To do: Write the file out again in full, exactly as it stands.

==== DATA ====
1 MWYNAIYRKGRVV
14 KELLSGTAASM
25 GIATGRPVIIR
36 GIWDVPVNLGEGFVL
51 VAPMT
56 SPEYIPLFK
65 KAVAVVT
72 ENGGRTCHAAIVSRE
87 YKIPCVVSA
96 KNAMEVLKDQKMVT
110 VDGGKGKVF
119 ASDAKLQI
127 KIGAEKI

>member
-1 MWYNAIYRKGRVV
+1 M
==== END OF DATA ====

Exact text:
1 MWYNAIYRKGRVV
14 KELLSGTAASM
25 GIATGRPVIIR
36 GIWDVPVNLGEGFVL
51 VAPMT
56 SPEYIPLFK
65 KAVAVVT
72 ENGGRTCHAAIVSRE
87 YKIPCVVSA
96 KNAMEVLKDQKMVT
110 VDGGKGKVF
119 ASDAKLQI
127 KIGAEKI

>member
-1 MWYNAIYRKGRVV
+1 M